Friday, April 30, 2010

The Best.

Chet Baker.

Chart of the day.

From Investors Business Daily.

The other day in Springfield Illinois.

Thursday, April 29, 2010

What the Tea Party Movement is Really About.

Most commenters dismiss the TP as a nuisance deserving only to be ignored. Some go a little farther. David Brooks fears the TP because, as he notes, some TPers are independents, not Republicans, and their few percentage points are enough to swing lots of elections. Noam Chomsky fears the TP because he sees in it the germ of an American Nazi party that is only waiting for its charismatic Hitler to emerge and destroy the world with military power that, unlike Germany’s in 1939, is unchallengeable.

Here’s what the TP itself really fears, in an inchoate way that for most of its members doesn’t rise to the level of clear understanding, but is still intuitively very powerful: the US is embracing central planning as a governing theory, as fast as our legislative processes will allow.

Central planning has a long record of failure, but Americans have always believed that we know how to succeed where others can’t. That leads to the hubris of people like Barack Obama, who says “YES WE CAN!

Read the whole thing.

Related.

Risk-Pricing, Goldman Sachs and Congress.

Maybe Goldman sold investors some rotten eggs. Maybe not. So what? Goldman argues that it is being "railroaded by Congress for performing a normal market function—pricing risk and providing investment opportunities for grown-up investors," which strikes me as precisely right. It is a central tenet of the federal securities laws that you're allowed to sell rotten eggs, so long as you disclose that they're rotten. So long as Goldman fully disclosed all material facts, the fact that Goldman thought the securities being sold were "shitty," as one scatological email reference by an unwise trader put it, is not a breach of the securities laws.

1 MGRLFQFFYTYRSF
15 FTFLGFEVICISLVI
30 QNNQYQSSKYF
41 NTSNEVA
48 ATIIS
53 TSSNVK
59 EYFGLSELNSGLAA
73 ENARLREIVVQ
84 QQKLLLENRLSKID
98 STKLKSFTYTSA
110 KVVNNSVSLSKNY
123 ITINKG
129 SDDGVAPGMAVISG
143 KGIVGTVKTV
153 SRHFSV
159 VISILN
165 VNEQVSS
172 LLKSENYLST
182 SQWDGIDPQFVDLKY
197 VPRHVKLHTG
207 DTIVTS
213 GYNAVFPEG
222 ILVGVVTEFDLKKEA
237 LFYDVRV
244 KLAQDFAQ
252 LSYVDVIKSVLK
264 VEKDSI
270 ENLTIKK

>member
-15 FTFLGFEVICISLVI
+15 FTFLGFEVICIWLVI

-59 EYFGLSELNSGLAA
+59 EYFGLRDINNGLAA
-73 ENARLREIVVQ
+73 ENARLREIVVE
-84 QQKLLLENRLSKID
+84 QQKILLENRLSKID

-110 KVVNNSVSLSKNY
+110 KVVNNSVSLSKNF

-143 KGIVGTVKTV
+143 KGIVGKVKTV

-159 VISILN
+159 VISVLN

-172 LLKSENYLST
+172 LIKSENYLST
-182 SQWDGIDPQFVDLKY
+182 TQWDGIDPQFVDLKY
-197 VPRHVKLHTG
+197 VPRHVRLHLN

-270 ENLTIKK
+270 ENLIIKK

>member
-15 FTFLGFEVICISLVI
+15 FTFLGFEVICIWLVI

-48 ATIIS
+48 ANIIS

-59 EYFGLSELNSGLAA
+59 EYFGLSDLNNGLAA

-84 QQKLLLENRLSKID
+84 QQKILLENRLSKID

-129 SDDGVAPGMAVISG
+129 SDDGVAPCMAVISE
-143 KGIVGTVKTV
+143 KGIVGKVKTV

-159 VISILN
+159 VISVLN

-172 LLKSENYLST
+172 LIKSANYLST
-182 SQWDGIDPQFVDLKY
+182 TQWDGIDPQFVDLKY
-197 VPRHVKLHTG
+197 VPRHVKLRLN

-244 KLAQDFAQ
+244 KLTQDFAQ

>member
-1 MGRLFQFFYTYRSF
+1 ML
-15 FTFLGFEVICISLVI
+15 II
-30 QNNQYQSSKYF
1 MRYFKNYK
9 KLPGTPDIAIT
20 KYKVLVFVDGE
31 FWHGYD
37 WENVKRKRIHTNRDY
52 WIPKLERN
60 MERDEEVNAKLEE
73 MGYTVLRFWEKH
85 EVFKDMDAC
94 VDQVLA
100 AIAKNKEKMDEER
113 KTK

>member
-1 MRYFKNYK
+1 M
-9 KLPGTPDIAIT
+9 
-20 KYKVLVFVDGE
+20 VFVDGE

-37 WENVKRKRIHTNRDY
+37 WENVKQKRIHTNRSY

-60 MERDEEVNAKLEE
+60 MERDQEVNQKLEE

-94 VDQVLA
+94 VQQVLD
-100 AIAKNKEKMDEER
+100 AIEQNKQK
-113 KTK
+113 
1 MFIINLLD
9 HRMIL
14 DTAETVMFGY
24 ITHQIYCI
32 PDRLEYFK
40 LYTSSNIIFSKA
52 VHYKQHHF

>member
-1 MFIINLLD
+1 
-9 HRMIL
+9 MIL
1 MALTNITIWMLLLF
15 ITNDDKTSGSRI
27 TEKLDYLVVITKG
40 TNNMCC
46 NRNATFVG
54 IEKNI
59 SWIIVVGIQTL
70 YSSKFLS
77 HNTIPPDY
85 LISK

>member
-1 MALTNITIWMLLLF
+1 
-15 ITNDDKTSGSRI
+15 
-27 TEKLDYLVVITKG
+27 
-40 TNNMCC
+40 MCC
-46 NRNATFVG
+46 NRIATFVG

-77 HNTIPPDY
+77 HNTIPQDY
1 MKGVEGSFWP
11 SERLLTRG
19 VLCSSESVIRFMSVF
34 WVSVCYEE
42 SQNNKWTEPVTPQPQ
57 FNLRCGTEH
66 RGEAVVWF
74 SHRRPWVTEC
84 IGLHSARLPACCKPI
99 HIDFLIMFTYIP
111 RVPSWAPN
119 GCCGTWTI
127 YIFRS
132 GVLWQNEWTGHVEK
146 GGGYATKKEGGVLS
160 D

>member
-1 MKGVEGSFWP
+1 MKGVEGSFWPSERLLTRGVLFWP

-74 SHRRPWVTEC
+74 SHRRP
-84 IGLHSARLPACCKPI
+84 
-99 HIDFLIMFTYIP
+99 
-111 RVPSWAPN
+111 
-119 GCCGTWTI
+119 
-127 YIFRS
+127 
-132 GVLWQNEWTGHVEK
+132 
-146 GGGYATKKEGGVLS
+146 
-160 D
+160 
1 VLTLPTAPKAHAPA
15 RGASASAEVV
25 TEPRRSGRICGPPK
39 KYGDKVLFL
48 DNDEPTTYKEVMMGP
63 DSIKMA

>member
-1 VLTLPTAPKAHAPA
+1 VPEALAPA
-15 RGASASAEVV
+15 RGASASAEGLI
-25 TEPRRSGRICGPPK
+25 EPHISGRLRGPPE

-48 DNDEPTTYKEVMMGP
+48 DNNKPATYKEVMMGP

More here.

Japan Forces Bureaucrats to Defend Spending.

TOKYO — Seeking to bring its spiraling debt under control, Japan has undertaken an unlikely exercise: lawmakers are forcing bureaucrats to defend their budgets at public hearings and are slashing wanton spending.

Sounds like something we should copy.

More.

The Insurance Mandate in Peril.

A"tell" in poker is a subtle but detectable change in a player's behavior or demeanor that reveals clues about the player's assessment of his hand. Something similar has happened with regard to the insurance mandate at the core of last month's health reform legislation. Congress justified its authority to enact the mandate on the grounds that it is a regulation of commerce. But as this justification came under heavy constitutional fire, the mandate's defenders changed the argument—now claiming constitutional authority under Congress's power to tax.